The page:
LOVE AND LARCENY  * * 12  setting: CDN./USA.
(1985) Jennifer Dale, Douglas Rain, Ken Pogue, Sheila McCarthy, Brent Carver, Kenneth Welsh, Peter Dvorsky, William Colgate, Ross Petty, Chris Wiggins, Damir Andrei.....Story of real-life Bettsy Bigley (Dale), a turn of the century schemer, entrepeneur and con artist.  Over-long made-for-CBC TV comedy-drama is amusing at times, with some spirited -- if broad -- performances, but is too mmeandering and episodic...and lacking a sympathetic be entirely compelling.  O.K. if taken on its own level.  Followed by the sequel Grand Larceny.  sc: Douglas Bowie. dir: Rob Iscove. 146 min.

(1990) Kathleen Laskey, Todd Waring, Ron White, Wayne Robson, Theresa Tova, Laurie Paton.....Photographer (Waring), who runs a kind of amateur dating service, finds that he may have witnessed a murder in the next apartment building.  Nothing wrong with the performances in this suspenser, but it's dull and, frankly, hard to care.  The central character is obnoxious and the solution obvious if you know your Canadian actors.  sc./dir: Steven H. Stern. - violence.- 87 min.

LOVE AND MURDER  * * 1/2  setting: CDN.
(2000) Wendy Crewson, Victor Garber, Caroline Goodall, Claire Bloom, Rudiger Vogler, Kenneth Welsh, Tammy Isbell.....University prof. Joanne Kilbourn (Crewson) investigates when a one-time friend (Goodall), a painter, is implicated in the murder of her estranged gallery owner husband. First of a proposed 6 Joanne Kilbourn TV movies is good-looking and very well acted, though the mystery fails to be entirely...intriguing, lacking sufficient clues and suspects. Sub-plots of police hostility (particularly involving Garber) are handled awkwardly and even by the end you might find yourself scratching your head. Still, entertaining enough and Crewson is fine, as usual, though not remotely convincing as an ex-cop (a change from the novels, presumably as a concession to the modern "Law & Order"/"NYPD Blue" crowd that might bristle at the idea of a fully civilian investigator). sc: Rob Forsyth, R.B. Carney (from the novel Murder at the Mendel by Gail Bowen). dir: George Bloomfield. app. 90 min.

LOVE AND SAVAGERY   * *  setting: other
(2009) Allan Hawco, Sarah Greene, Martha Burns, Macdara O' Fatharta, Sean Panting, Dylan Smith, Mark Whelan.....In 1969, a travelling Newfoundland geologist and poet -- and atheist -- (Hawco) strikes up a tentative romance with an Irish lass (Greene) who's contemplating becoming a nun, stirring up tension and hostility in her close-knit, small Irish town. Low-key drama boasts striking Irish scenery, and Hawco and Greene are personable enough performers, but it's one of those films where you feel like you can see the kind of movie they are trying to make, rather than the one they fully achieve. It's kind of thin -- thin in terms of plot, thin in terms of character development (and sometimes vague motives), and even the theological conflict that becomes so crucial feels rather superficial (though is deliberately even-handed). And perhaps most problematic, the lead characters never really generate the needed chemistry/romantic tension to make you buy into the star crossed affair. And it is a drama...not the jaunty comedy some promos implied. a.k.a. Love & Savagery. sc: Des Walsh. dir: John N. Smith. 95 min.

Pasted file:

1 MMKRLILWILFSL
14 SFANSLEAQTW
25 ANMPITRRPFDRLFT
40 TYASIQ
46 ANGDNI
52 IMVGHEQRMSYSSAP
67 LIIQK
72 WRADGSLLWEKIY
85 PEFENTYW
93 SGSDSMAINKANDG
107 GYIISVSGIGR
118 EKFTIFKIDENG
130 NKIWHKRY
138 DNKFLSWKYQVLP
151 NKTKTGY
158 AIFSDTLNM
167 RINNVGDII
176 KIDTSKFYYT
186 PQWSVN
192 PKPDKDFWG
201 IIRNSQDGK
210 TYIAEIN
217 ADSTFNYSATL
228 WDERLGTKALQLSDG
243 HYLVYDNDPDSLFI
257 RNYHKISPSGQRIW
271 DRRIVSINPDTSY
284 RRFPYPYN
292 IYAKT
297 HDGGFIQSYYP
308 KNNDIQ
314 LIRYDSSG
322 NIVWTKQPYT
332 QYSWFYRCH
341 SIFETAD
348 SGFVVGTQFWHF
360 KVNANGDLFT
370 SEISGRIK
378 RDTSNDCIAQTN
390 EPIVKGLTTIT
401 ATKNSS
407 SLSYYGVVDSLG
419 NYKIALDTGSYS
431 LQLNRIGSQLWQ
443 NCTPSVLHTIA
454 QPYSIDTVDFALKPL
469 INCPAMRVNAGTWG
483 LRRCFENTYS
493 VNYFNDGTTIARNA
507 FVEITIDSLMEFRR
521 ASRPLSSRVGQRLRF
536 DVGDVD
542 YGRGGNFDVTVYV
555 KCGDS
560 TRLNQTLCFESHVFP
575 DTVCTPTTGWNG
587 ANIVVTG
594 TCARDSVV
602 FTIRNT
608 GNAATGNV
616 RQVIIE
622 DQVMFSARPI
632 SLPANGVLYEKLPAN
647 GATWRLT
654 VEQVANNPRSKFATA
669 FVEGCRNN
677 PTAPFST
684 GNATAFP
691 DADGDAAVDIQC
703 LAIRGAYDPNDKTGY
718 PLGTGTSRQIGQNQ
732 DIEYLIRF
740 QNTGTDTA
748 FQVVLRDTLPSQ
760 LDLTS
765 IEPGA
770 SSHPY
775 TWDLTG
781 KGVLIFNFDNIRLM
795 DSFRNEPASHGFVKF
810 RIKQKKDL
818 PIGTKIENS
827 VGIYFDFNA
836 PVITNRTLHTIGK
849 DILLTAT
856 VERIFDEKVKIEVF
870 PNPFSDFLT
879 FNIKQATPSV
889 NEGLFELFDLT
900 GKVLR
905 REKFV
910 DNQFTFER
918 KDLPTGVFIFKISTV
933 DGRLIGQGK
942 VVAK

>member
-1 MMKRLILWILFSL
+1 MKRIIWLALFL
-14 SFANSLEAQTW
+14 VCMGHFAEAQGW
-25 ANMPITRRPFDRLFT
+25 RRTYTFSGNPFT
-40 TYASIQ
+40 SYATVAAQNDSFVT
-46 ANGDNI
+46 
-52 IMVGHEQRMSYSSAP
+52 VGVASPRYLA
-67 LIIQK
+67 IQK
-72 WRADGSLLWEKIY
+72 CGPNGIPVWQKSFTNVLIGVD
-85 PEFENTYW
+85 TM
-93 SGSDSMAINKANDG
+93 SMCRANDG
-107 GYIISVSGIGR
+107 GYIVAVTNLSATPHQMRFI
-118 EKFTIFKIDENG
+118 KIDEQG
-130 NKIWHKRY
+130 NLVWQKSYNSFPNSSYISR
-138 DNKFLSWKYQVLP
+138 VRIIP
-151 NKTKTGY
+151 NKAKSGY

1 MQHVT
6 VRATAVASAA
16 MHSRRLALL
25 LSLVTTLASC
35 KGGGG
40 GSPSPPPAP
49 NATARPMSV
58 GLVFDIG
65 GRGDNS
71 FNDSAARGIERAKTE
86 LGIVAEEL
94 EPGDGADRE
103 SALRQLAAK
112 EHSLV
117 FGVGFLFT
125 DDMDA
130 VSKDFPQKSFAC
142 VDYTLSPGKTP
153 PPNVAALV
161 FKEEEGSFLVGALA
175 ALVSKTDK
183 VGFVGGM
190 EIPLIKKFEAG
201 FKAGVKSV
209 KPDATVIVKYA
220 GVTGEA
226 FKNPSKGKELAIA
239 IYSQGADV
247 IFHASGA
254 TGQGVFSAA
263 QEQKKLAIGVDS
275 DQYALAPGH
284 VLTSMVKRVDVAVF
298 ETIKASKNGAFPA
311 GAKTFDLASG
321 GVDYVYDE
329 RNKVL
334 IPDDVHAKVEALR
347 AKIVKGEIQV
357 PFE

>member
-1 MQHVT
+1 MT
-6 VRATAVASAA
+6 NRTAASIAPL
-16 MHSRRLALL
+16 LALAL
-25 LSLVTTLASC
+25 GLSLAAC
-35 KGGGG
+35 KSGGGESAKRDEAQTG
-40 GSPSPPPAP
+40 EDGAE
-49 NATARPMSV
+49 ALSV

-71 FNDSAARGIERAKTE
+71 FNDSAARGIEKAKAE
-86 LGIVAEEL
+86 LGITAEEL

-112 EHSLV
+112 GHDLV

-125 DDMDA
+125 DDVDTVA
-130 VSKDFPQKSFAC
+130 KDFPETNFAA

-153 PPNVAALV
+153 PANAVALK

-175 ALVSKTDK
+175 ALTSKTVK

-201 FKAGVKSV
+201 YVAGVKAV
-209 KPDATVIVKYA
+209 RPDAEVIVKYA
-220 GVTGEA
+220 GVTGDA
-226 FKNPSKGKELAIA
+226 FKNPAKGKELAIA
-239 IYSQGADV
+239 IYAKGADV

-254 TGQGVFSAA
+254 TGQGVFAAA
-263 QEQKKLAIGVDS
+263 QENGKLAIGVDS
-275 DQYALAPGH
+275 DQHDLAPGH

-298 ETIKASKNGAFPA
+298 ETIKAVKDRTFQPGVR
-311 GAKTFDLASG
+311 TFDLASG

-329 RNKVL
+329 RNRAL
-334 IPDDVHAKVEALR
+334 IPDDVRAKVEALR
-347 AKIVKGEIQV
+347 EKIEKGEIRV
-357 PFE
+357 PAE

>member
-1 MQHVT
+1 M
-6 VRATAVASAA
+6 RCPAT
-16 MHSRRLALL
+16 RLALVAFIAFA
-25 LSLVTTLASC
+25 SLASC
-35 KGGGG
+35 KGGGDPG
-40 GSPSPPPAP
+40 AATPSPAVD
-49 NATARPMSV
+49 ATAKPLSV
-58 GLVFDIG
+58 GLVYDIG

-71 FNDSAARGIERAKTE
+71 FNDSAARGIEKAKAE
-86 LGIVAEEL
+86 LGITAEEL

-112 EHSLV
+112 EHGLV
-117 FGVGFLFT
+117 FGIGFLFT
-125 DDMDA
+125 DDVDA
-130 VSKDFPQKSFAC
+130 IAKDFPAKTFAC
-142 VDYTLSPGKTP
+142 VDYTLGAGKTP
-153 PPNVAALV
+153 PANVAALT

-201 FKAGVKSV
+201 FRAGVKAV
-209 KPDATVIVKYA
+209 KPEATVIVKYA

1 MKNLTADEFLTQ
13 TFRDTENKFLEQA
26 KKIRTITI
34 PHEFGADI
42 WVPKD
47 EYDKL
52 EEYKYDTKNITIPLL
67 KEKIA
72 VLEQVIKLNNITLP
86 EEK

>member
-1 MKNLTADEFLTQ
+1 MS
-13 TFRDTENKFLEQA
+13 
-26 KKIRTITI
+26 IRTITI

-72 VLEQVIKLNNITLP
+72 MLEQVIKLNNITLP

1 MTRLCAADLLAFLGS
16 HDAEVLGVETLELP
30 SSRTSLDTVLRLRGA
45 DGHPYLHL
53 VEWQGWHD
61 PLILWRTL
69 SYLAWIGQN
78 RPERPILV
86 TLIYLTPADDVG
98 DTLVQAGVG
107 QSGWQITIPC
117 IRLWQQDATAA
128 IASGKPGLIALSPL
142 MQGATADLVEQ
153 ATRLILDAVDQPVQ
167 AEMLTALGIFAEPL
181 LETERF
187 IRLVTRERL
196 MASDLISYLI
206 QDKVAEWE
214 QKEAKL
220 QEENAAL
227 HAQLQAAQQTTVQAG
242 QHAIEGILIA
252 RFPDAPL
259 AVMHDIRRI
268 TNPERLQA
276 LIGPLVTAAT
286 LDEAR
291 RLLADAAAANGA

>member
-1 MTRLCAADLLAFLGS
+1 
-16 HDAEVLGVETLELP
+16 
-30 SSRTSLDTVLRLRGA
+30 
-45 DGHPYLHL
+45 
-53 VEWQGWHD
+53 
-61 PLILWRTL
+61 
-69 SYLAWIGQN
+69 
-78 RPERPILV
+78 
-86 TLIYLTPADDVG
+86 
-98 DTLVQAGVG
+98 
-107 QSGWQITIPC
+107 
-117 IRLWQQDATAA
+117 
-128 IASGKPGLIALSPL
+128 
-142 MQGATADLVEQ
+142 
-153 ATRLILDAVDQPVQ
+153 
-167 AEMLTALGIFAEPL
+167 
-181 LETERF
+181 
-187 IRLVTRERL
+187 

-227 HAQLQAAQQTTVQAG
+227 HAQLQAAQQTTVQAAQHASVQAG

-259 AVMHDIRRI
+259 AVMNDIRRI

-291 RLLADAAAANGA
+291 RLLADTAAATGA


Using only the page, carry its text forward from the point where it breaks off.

LOVE AT FIRST SIGHT   * * 1/2  setting: Ont.
(1976) Mary Ann McDonald, Dan Aykroyd, Jane Mallett, George Murray, Jack Mather, Les Carlson.....Story of the romance between a young woman (McDonald) and a blind man (Aykroyd).  Critically despised serio-comic pic is actually O.K., benefitting from nice performances and laid-back ambience, though most of the broader gags (prattfalls, stutterers, etc.) are inane and fall flat.  Slight, but moves along well with nice use of Niagra Falls locations later in the film.  One of Aykroyd's earliest roles, before he went to Hollywood.  Barry Morse has a cameo.  sc./dir: Rex Bromfield. 85 min.

LOVE BRATS a.k.a. Keep it in the Family

(2000) (/Germany) Larenz Tate, Deborah Cox, Martin Cummins, Rainbow Sun Francks, Peter Williams, Barbara Williams, Jennifer Dale, Kenneth Welsh, Clark Johnson, Sarah Polley, Naomi Gaskin, Jake Le Doux, Travis Davis.....Story of a wannabe comedian (Tate), with an on again/off again drug problem, still struggling with the repercussions of a childhood trauma; as well as those around him, like his half brother, an angry boxer (Cummins), and a singer (singer Cox in her acting debut) Tate loves, with her own family problems. Plodding, frequently interminable drama has too many ill-defined scenes and undeveloped characters, with many of the scenes not really following from each other. Frankly, it's not even clear what it's about! Writer-director Virgo's forte is visually sumptuous, but not always substantial films, but here, trying to tackle a multi-character drama, all about love, loyalty and relationships, family secrets, race, addiction, God...he seems out of his depth. Unfortunately, it isn't even as visually lyrical as his previous films. Import Tate's American accent jars with everyone else; you don't believe he grew up in the same city, let alone the same household, as his co-stars. Though since the movie conspicuously avoids any Canadian references, maybe it's everyone else who's out of place. Comic Kenny Robinson plays a comedy club emcee. Received three Genies including a couple for Sound and one for Martins as Best Supporting Actor. sc./dir: Clement Virgo. - partial female nudity, sexual content.- 102 min.